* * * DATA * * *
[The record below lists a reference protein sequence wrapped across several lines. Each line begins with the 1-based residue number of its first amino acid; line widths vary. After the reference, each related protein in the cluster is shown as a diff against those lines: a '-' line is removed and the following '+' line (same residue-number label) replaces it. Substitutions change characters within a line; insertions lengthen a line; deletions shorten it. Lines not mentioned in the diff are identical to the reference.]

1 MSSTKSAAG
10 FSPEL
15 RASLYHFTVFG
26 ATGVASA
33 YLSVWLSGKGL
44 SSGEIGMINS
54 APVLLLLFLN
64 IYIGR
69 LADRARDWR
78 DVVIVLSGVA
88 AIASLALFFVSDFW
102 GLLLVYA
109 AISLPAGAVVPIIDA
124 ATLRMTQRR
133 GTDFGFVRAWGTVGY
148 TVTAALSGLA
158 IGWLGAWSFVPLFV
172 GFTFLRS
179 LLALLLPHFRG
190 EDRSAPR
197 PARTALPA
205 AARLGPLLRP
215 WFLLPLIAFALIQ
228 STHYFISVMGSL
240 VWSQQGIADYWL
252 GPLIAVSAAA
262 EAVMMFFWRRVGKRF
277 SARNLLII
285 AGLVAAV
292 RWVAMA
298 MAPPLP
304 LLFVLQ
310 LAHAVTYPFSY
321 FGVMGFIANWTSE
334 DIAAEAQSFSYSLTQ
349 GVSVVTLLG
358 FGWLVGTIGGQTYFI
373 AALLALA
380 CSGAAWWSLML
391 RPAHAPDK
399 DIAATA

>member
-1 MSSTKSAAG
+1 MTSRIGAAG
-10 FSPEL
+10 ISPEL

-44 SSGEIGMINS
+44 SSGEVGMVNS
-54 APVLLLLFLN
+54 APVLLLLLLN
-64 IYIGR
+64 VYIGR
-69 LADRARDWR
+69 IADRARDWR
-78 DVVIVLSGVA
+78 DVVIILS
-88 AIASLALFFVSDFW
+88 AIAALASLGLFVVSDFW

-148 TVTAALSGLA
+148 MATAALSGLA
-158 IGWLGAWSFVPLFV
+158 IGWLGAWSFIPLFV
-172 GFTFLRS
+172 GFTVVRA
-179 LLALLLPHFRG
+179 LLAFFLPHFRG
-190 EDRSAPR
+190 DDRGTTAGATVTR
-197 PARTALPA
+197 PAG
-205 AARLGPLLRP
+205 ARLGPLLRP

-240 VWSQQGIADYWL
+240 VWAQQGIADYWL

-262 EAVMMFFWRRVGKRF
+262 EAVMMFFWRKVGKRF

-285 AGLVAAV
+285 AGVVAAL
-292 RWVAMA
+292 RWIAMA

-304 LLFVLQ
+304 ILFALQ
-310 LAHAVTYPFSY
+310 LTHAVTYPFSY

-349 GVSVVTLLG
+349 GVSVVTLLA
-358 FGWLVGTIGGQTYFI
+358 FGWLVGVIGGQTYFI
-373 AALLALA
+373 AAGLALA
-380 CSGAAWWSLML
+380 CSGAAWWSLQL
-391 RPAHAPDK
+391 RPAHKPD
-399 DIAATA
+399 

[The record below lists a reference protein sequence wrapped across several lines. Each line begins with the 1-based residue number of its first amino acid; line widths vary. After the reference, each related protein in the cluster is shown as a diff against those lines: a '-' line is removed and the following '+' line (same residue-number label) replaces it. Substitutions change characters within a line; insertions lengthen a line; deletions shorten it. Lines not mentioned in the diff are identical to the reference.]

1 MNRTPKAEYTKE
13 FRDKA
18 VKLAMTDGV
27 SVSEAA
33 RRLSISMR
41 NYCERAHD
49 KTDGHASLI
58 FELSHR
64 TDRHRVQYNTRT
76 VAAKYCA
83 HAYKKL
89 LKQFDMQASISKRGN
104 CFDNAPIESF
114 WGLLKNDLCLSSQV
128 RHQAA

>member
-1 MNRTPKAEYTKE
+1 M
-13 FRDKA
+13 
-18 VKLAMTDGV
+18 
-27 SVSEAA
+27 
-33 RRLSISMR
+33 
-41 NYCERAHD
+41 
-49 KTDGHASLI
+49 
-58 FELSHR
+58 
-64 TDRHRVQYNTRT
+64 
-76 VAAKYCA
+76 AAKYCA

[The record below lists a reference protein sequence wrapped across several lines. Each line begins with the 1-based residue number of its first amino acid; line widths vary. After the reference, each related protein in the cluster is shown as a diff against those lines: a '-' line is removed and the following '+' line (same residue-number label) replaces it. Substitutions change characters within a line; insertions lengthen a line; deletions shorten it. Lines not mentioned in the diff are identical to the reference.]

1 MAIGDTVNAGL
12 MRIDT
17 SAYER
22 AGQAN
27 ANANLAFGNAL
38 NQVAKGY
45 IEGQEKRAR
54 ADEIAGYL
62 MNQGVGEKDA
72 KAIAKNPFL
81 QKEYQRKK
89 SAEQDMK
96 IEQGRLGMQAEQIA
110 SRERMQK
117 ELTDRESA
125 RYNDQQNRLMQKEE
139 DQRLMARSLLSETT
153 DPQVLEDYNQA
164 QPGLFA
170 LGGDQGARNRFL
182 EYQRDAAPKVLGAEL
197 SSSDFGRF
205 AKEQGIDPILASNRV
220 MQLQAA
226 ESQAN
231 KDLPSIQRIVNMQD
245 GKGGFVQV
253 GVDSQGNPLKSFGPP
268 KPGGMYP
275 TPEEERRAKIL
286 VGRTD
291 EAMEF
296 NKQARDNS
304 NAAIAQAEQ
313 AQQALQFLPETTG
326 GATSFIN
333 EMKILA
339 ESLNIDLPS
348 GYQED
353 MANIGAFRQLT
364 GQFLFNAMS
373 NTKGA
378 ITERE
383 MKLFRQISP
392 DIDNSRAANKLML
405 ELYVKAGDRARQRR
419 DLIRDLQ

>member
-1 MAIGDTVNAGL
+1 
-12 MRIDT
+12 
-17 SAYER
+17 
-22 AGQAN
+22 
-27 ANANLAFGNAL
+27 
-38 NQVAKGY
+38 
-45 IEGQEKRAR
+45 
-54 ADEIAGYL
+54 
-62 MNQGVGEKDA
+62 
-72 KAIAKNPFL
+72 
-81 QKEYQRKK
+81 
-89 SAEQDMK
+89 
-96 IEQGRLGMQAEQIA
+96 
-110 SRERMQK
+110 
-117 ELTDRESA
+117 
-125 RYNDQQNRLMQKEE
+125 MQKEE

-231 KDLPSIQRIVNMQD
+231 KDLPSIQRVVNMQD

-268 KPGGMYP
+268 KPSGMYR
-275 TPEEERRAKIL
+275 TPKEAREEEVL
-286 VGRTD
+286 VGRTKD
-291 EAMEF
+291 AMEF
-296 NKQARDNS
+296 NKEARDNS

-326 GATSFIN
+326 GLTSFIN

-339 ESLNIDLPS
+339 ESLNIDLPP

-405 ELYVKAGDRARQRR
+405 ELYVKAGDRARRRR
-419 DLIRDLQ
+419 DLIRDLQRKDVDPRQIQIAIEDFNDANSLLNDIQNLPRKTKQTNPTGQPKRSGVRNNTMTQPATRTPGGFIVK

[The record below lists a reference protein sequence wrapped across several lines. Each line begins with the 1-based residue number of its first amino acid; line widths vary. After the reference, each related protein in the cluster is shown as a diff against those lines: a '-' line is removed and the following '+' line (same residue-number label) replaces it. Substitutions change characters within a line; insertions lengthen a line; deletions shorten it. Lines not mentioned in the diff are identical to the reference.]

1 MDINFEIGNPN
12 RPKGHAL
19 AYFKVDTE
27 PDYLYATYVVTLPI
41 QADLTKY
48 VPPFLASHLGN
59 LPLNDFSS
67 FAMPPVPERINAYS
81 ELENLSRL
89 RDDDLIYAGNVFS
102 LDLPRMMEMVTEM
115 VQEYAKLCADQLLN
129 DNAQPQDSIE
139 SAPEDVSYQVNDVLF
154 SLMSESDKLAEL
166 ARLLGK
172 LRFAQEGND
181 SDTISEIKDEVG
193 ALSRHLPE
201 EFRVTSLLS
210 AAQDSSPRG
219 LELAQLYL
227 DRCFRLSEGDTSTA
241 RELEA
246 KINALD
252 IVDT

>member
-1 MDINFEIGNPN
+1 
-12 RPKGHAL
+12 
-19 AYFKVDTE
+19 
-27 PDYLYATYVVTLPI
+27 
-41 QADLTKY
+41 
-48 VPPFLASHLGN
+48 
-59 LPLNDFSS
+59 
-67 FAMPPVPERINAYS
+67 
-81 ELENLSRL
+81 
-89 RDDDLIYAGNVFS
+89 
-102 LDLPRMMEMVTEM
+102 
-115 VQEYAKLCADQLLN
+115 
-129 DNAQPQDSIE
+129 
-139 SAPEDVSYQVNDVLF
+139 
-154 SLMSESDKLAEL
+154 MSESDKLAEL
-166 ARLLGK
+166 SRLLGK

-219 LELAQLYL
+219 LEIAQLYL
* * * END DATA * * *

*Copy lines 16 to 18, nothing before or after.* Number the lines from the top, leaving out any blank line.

133 GTDFGFVRAWGTVGY
148 TVTAALSGLA
158 IGWLGAWSFVPLFV